By Senior Airman Rose Gudex
21st Space Wing Public Affairs
PETERSON AIR FORCE BASE, Colo. — Typical weekends in Colorado often finds family and friends taking hiking trips, mountain biking, going fishing or doing other recreational adventures. On the way back from a recent fishing trip, a few friends wound up at a Colorado Springs barbeque hotspot — Rudy’s.
It was after leaving the restaurant that the lazy Sunday drive July 17 turned into a race to save a complete stranger’s life. Staff Sgt. Corey Czajka, 21st Aerospace Medicine Squadron independent duty medical technician, was driving home with his wife and coworker Staff Sgt. Shandy Villani when a vehicle plowed into the intersection, broadsiding the car directly in front of theirs.
While the whole scene unfolded in mere seconds, he said it was like watching it happen in slow motion. The impact, the car being pushed through the intersection, the spin, the rollover and ultimately the car landed on its driver side.
“You could feel it — it was like a shotgun blast,” he said. “We saw all the airbags go off in the car and we saw smoke billowing out.”
The brief moment it took for all that to happen passed and Czajka immediately sprang to action. He said he parked his vehicle in the median and ran to the overturned vehicle. His medical training kicked in while he accessed the woman’s injuries. There was blood all over, but she was alert and conscious.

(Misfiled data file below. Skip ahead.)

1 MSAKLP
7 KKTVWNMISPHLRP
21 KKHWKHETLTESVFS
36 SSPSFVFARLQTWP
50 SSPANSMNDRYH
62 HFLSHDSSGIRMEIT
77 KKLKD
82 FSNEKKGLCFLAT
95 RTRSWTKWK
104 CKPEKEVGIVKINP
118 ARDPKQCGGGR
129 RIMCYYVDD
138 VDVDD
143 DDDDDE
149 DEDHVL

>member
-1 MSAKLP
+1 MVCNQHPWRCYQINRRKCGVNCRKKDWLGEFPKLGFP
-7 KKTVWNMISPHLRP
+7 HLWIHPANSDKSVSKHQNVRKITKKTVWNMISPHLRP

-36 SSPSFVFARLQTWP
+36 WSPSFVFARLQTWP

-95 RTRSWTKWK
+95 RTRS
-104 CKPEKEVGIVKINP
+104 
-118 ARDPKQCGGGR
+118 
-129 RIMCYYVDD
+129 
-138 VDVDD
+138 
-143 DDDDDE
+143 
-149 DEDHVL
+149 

“We stabilized the car because it had rolled and was shaky,” he said. “I didn’t want to move her because of a (possible critical spine injury), but there was smoke that we didn’t know where it was coming from, so another guy that came to help pulled her out of the passenger side of the vehicle.”
The woman was carefully moved to the sidewalk at the edge of the road where Czajka immediately began spine stabilization. He asked her questions to gauge how coherent she was and monitored vital signs until Colorado Springs paramedics arrived.
The paramedics recognized the medical expertise and care given to the patient and welcomed the assistance as they prepared her for the trip to the hospital. Czajka said they continued to help for as long as it took, although in reality the time went by fast.
Even though Czajka has worked in the medical field for a while and spent three years in an emergency room, he said this was still one of the most hard-hitting accidents he’s seen. Even with the intensity of the scene, the training kicked in and he automatically did what he had to do.
“You didn’t have to think about it, you just did it.” he said. “It wasn’t an IDMT thing, it wasn’t a medic thing. What I did there was no more than what I teach in my (self-aid and buddy care) class.”
Czajka said, as a member of the military and a medic, he had a duty to act. Doing so alongside the paramedics of Colorado Springs demonstrated the importance of training and working well with a team.
IDMTs do more than just work at the clinic on base, he said. They are trained in emergency medicine, battlefield medicine, chronic care and more. No matter how much they train or the different scenarios they practice, nothing comes close to a real-world situation.
The extensive training received as an IDMT and the SABC knowledge every Airmen learns helped Czajka be a hero that day. Even though his selfless actions were lauded by many, he doesn’t think he did anything special that day.
“Am I a hero?” he said. “I think there are people who display the definition of ‘hero’ a lot better than what I did that day.”